Do you feel that you deserve a higher salary and need to ask for a raise? Let’s look at the facts: You’re long overdue for a raise. Your boss hasn’t exactly been forthcoming with one. And sitting around waiting for him or her to give you a raise hasn’t really been of much help.
So what are you waiting for? It’s definitely time to ask for a raise. And with the following tips, you’ll be able to do just that.
Assess how much others working in your field are earning: The first thing you should do before you ask for a raise is learn about typical salaries in your field. You can get this information by using salary calculator tools like Salary.com and even looking at salary surveys. If you belong to a professional association, check with it to see if it has salary information available.
Evaluate your worth: Make a list of your accomplishments, skills and contributions. Figure out how much you can earn. Salary calculators and surveys generally present you with a range of salaries. You must determine where you should fit into this range. And to do this, consider the number of years you’ve been working in the field and the length of time you’ve worked for your current employer.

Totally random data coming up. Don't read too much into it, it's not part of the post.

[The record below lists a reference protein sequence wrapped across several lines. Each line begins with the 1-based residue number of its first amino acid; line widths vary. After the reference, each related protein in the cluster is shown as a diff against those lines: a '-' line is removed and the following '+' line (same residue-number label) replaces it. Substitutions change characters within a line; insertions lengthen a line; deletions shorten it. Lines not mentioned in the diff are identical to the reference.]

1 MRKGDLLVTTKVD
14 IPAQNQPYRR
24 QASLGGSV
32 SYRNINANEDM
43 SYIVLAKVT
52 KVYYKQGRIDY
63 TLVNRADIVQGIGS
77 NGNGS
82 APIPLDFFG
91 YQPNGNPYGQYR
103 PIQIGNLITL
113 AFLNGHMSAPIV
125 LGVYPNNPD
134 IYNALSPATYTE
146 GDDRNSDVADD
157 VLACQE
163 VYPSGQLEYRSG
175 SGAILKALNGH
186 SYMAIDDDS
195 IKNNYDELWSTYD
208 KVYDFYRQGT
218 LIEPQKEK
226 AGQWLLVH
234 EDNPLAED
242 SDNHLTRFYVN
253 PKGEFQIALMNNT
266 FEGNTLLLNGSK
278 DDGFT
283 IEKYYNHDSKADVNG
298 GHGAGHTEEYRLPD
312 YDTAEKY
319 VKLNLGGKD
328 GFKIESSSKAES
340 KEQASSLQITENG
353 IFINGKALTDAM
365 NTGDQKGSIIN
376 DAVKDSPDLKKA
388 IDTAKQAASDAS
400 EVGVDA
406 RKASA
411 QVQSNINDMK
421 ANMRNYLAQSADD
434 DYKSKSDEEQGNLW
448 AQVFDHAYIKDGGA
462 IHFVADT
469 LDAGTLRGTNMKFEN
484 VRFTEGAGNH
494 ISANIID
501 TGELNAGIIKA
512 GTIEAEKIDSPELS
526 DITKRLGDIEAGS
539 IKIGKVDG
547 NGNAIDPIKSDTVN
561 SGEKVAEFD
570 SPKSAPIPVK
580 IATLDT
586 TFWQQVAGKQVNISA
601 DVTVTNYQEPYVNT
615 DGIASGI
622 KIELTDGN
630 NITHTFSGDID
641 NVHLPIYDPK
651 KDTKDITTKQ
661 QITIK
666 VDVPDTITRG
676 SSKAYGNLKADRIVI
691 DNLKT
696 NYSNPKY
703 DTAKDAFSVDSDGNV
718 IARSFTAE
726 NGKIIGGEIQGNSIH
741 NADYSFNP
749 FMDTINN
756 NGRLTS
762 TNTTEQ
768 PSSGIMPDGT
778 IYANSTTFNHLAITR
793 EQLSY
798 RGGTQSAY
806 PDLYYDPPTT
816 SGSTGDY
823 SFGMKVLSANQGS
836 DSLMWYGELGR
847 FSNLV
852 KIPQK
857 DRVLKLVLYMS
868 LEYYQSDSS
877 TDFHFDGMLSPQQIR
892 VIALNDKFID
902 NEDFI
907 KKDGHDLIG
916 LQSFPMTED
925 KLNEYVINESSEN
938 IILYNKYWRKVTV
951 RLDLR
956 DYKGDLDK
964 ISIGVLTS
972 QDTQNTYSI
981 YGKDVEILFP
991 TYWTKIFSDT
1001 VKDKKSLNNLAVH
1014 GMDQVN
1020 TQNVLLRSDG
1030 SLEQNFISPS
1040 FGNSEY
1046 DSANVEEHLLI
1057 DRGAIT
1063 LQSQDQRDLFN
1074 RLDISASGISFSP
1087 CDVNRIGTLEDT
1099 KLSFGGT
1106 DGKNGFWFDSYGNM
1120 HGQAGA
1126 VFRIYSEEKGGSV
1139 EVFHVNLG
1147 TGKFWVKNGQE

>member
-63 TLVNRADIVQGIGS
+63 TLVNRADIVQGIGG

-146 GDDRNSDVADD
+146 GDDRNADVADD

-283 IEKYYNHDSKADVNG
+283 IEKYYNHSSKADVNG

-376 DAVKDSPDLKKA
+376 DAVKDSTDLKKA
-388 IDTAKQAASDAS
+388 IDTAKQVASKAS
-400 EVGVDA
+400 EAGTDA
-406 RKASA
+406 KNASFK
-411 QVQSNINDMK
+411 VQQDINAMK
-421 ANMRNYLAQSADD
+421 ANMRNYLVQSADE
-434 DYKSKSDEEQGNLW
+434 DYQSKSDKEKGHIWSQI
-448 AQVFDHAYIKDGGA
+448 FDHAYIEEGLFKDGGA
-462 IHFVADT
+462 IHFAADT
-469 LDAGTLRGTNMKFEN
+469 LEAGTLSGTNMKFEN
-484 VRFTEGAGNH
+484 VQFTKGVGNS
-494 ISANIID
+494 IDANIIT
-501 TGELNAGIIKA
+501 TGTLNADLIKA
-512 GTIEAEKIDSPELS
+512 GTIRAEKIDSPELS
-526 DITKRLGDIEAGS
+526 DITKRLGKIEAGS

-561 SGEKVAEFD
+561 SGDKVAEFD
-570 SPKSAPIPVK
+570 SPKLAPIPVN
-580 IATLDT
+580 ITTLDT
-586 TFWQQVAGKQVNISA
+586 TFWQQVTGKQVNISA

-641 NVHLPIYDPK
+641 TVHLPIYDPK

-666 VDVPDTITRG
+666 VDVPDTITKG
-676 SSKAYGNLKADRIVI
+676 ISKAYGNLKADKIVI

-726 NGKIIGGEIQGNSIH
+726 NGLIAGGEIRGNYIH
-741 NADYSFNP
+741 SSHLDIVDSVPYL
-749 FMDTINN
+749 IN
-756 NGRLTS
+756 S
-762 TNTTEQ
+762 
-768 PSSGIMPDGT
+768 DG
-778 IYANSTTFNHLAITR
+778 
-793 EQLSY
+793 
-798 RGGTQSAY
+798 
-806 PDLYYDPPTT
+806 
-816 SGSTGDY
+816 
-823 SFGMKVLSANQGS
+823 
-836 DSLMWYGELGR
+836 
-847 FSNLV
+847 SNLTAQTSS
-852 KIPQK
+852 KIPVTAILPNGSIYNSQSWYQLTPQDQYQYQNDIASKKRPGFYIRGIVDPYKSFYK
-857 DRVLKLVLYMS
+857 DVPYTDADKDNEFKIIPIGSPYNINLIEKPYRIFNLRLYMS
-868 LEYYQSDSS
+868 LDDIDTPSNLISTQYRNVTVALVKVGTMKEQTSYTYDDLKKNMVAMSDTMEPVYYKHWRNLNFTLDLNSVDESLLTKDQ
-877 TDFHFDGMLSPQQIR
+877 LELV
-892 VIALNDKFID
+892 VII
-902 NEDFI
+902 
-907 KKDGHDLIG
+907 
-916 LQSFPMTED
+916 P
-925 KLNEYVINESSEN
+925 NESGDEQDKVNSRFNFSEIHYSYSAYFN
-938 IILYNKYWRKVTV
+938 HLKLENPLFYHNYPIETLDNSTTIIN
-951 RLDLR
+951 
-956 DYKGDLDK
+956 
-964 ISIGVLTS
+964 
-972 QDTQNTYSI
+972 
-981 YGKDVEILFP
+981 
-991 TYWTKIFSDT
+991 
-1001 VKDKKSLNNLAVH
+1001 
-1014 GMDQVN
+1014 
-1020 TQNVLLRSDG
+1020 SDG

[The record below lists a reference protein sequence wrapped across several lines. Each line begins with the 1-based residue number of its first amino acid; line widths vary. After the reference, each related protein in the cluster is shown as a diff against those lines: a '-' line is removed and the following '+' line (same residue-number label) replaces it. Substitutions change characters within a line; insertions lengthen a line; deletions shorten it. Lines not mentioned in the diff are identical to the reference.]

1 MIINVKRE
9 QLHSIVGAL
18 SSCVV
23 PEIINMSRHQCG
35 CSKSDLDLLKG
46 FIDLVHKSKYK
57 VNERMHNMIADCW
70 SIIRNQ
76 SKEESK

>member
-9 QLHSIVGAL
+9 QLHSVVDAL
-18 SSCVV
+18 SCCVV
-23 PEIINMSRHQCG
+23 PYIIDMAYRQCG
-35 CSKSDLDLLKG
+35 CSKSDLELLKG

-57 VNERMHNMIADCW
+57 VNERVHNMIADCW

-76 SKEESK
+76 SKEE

Prepare your argument: You really shouldn't approach asking your boss for a raise as an argument, but you may have to make your case. Arm yourself with information. Know what a normal raise is for someone with your experience and occupation. Think of it as selling yourself just as you would do if you were trying to get a prospective employer to hire you. That's why it is imperative to make a list of all the things you've accomplished for your employer.
Set up an appointment to talk to your boss: You need to show your boss how serious you are about asking for a raise. Treat this as a business meeting and set up a time to meet with your boss. The most important thing is to choose an appropriate time of day, like an end-of-business-day meeting. Also, assess his or her mood and outlook that day. Is he or she ready to consider your request?
Present your case: Your boss may agree to give you a raise immediately with you having to do nothing more than ask him or her for one. But if that doesn’t happen, you may have to do more to convince your boss you should get a raise. Present the material you gathered earlier, including the typical salaries in your field and your accomplishments. But be flexible. Would you consider a supplement in perks, time off, flextime or vacation time in lieu of a raise? The key is to negotiate.
Have a backup plan ready: Before you walk into your boss's office to ask for a raise, think about what you will do if he or she says no, or agrees to give you a raise that is much smaller than the one you want. Will you quit your job or will you wait a while and then ask for a raise at a later date? Your answer will solely depend on what your boss says. For example, has your boss turned you down because of your performance? If so, ask yourself if his or her criticisms are valid. If they are, think about what changes you can make. If they aren't, then you may want to go where you are appreciated.
With these tips in mind, you will be able to ask for a raise in a jiffy and also expect immediate and favorable results.
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